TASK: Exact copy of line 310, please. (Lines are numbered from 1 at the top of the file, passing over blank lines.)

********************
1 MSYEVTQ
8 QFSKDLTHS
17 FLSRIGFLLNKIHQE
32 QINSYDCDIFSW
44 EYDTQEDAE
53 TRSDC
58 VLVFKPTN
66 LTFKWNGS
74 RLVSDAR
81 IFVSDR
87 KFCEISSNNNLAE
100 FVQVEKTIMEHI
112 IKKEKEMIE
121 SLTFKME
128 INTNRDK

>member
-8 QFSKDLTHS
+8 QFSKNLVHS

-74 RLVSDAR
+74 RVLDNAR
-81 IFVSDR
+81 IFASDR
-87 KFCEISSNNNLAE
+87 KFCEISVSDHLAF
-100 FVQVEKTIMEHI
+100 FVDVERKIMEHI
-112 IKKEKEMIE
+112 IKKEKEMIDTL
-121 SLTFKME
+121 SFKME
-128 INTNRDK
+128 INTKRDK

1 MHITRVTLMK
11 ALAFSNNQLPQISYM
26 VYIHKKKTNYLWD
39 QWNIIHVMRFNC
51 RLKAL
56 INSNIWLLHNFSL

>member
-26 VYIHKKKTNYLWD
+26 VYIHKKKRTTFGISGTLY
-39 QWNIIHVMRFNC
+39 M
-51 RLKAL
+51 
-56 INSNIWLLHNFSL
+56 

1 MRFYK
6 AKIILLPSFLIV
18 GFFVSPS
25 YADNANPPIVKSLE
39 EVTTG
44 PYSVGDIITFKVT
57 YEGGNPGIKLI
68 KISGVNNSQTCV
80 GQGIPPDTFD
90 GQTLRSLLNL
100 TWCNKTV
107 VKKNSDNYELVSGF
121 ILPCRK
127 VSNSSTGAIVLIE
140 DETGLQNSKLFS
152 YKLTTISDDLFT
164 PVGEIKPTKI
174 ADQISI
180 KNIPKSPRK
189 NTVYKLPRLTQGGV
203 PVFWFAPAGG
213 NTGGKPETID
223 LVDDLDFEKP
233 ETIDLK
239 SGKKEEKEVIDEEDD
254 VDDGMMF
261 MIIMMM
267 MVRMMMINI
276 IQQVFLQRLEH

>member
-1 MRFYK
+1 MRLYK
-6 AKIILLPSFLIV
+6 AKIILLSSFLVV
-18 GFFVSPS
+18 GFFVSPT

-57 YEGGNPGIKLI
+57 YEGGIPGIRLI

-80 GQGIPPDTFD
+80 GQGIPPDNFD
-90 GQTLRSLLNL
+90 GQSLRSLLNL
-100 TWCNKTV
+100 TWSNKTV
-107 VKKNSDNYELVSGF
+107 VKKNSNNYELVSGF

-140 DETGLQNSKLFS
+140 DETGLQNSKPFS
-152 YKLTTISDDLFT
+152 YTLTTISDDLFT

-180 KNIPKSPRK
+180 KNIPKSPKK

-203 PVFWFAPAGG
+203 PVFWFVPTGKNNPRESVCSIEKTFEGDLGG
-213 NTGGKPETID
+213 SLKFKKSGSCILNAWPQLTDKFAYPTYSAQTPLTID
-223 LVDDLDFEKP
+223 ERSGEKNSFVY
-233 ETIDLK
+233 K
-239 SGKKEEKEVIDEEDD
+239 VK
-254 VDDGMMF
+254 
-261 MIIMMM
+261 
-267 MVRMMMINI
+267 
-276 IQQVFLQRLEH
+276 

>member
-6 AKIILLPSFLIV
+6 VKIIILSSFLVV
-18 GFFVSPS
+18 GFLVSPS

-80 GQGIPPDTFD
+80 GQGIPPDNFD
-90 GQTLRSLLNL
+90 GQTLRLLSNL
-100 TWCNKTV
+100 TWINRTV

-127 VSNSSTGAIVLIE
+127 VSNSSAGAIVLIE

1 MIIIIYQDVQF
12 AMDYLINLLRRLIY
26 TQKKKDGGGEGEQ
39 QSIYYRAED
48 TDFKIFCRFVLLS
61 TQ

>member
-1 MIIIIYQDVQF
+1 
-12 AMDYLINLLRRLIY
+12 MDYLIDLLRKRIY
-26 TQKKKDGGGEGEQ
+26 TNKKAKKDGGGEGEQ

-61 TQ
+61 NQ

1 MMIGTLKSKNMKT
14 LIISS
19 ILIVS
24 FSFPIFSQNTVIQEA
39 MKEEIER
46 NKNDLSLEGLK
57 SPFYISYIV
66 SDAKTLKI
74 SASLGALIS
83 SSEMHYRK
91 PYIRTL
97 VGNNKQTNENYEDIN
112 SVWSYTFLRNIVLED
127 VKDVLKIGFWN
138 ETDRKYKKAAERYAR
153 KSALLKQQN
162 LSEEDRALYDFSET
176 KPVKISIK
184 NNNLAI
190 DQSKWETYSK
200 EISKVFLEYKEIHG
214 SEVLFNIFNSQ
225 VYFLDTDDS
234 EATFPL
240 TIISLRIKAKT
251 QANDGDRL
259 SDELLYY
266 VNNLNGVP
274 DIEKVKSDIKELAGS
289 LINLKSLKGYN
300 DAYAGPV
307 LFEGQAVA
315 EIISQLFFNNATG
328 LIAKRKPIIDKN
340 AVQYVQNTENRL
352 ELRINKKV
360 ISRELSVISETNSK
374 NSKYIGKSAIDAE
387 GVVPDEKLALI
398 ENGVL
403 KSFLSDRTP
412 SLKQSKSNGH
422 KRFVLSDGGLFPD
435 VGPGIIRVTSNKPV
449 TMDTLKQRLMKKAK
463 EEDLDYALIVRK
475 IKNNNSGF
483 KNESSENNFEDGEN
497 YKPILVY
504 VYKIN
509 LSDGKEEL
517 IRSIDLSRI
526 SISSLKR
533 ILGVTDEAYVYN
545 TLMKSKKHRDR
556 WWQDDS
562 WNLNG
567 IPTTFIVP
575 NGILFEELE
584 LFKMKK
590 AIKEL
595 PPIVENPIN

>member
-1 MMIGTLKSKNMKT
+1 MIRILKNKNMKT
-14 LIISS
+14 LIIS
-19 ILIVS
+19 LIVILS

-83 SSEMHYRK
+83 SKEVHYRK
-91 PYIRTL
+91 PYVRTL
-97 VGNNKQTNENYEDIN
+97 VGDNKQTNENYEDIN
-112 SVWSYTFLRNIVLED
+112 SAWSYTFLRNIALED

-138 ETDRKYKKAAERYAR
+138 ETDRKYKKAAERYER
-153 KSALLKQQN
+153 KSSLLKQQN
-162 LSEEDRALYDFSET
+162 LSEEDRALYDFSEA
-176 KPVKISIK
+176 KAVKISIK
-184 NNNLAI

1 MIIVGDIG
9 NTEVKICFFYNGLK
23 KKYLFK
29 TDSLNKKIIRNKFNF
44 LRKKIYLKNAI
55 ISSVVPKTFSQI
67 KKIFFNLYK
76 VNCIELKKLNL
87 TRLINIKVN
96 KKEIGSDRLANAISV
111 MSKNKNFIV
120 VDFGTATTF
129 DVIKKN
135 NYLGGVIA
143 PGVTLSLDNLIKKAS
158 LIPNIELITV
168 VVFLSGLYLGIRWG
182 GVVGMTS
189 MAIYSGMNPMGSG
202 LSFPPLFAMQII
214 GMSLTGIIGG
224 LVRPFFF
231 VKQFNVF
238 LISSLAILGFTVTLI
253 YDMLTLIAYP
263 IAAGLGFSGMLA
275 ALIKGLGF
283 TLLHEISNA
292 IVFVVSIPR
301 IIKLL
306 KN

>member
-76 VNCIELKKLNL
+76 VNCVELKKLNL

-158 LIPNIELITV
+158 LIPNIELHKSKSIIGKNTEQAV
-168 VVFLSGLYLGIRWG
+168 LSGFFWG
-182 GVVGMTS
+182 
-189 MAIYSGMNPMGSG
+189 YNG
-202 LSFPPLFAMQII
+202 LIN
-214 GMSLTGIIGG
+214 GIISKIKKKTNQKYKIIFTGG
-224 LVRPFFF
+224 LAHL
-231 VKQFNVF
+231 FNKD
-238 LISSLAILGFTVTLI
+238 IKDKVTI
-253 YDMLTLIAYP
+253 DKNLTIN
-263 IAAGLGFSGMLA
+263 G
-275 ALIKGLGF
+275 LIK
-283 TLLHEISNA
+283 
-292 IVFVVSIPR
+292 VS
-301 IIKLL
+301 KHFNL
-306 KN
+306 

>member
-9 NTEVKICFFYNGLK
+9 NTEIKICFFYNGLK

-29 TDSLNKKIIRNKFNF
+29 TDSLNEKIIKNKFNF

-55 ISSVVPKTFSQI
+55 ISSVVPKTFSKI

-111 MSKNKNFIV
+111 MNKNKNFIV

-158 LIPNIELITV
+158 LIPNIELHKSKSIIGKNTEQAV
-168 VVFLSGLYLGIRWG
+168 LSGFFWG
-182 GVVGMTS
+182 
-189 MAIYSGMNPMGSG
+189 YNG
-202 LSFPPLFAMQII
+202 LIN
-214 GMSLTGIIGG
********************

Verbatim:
+168 LSGFFWG